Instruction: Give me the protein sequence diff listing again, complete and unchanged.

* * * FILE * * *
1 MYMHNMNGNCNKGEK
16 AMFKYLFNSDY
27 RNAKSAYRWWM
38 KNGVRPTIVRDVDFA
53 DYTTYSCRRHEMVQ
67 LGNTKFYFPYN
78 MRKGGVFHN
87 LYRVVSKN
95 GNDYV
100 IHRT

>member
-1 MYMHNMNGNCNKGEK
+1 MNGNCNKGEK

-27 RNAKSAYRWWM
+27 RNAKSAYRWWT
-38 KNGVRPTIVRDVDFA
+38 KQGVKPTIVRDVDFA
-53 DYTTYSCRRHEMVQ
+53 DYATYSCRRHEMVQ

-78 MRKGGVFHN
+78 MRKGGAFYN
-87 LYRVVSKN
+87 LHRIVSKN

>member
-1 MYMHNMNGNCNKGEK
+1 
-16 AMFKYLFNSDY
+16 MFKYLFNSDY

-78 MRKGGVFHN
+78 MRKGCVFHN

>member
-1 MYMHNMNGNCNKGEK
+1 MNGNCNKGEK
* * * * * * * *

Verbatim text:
1 MYMHNMNGNCNKGEK
16 AMFKYLFNSDY
27 RNAKSAYRWWM
38 KNGVRPTIVRDVDFA
53 DYTTYSCRRHEMVQ
67 LGNTKFYFPYN
78 MRKGGVFHN
87 LYRVVSKN
95 GNDYV
100 IHRT

>member
-1 MYMHNMNGNCNKGEK
+1 MNGNCNKGEK

-27 RNAKSAYRWWM
+27 RNAKSAYRWWT
-38 KNGVRPTIVRDVDFA
+38 KQGVKPTIVRDVDFA
-53 DYTTYSCRRHEMVQ
+53 DYATYSCRRHEMVQ

-78 MRKGGVFHN
+78 MRKGGAFYN
-87 LYRVVSKN
+87 LHRIVSKN

>member
-1 MYMHNMNGNCNKGEK
+1 
-16 AMFKYLFNSDY
+16 MFKYLFNSDY

-78 MRKGGVFHN
+78 MRKGCVFHN

>member
-1 MYMHNMNGNCNKGEK
+1 MNGNCNKGEK